The 2013 Parliamentary Elections in Bulgaria
Kostadinova, Petia and Maria Popova. 2014. “The 2013 Bulgarian Parliamentary Elections”, Electoral Studies. Volume 34: 365–368
Posted: 6 Feb 2020
Date Written: June 1, 2014
The 12 May 2013 legislative elections in Bulgaria were precipitated by Prime Minister Boyko Borisov's resignation in February of that year, and took place in the midst of wiretapping scandals and a pre-election discovery of (possibly illegally) overprinted ballots. The elections produced no clear winners, but marked several firsts in Bulgaria's post-communist democratic experience. The turnout was the lowest ever, with nearly half of the electorate staying home and not casting a vote. The outgoing incumbent captured the biggest share of the votes for the first time since competitive multiparty elections were re-introduced in 1990. And, in another first (at least since 2001), no new parties burst onto the political scene. The outcome was a minority coalition government between the Socialist-dominated Coalition for Bulgaria and the Turkish minority Movement for Rights and Freedoms (DPS). The fact that this coalition enjoyed tacit but active support by Ataka led to the further legitimization of that radical nationalist party and illustrated its ascent to the position of kingmaker in Bulgarian politics.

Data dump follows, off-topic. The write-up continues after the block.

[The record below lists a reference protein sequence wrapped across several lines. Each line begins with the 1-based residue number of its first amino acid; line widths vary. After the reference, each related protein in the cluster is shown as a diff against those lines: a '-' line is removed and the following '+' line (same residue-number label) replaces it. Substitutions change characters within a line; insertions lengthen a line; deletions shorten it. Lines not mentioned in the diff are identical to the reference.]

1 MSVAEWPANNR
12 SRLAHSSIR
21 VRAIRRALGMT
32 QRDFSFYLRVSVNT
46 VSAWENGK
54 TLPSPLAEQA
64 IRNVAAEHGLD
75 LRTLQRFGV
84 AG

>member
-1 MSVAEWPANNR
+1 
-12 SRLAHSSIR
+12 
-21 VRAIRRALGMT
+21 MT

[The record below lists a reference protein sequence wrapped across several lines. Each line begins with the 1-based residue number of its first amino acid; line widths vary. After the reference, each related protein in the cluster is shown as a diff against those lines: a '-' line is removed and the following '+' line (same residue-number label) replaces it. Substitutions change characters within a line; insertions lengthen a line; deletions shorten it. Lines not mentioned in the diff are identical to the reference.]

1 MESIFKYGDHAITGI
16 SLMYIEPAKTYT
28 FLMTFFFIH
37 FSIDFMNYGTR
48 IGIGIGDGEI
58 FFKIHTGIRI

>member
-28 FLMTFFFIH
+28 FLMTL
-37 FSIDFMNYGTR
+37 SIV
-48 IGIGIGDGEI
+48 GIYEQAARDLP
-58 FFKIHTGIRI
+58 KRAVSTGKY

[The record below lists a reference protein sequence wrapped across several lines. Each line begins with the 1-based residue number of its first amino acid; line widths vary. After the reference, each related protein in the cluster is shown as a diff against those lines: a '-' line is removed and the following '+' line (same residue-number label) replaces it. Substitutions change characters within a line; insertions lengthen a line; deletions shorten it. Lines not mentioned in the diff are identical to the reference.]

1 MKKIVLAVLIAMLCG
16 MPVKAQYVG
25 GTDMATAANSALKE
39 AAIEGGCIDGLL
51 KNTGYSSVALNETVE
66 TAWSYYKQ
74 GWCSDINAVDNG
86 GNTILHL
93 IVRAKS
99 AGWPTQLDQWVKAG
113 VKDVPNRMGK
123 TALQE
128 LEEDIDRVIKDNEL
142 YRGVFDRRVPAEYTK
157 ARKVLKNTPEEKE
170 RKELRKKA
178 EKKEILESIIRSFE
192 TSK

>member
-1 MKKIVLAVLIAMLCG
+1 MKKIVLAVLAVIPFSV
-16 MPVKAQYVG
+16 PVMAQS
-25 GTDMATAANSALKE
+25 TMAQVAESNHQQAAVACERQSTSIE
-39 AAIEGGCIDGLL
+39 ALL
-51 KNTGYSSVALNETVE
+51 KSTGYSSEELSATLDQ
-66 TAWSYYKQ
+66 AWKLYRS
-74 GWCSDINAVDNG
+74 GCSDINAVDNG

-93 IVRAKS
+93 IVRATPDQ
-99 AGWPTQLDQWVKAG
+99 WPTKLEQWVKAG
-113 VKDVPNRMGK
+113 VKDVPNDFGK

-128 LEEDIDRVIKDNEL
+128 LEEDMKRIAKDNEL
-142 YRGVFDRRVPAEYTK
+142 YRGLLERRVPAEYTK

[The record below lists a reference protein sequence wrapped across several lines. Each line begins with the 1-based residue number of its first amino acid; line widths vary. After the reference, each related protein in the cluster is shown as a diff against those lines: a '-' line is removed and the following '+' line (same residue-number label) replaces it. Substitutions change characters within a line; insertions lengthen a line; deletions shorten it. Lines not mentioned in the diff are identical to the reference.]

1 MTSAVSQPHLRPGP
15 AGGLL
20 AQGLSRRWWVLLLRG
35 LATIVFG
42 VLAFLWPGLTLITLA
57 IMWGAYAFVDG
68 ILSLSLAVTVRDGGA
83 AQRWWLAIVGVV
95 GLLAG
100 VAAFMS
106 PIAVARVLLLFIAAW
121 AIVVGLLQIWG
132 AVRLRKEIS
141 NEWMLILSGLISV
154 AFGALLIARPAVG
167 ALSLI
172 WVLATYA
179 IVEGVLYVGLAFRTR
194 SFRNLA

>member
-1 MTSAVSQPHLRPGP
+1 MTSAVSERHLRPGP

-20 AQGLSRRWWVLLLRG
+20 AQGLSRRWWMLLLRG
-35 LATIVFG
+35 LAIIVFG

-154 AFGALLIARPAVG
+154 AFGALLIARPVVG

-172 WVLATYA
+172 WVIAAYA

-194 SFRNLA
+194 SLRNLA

Keywords: Bulgaria, elections, parties, 2013
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